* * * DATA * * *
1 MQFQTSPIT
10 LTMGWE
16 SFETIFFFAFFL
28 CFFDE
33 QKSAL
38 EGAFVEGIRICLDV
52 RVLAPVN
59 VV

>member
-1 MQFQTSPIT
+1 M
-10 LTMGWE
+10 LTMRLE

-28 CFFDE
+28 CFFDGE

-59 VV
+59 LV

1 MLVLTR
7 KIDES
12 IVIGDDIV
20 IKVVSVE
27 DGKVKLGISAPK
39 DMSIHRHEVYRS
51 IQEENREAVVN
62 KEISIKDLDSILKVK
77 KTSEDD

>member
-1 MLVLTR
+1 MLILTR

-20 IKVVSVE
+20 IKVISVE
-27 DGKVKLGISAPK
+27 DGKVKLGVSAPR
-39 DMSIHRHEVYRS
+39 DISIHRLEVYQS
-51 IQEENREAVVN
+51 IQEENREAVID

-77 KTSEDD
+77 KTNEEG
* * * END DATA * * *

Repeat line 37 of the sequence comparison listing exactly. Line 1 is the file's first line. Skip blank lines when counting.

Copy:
+51 IQEENREAVID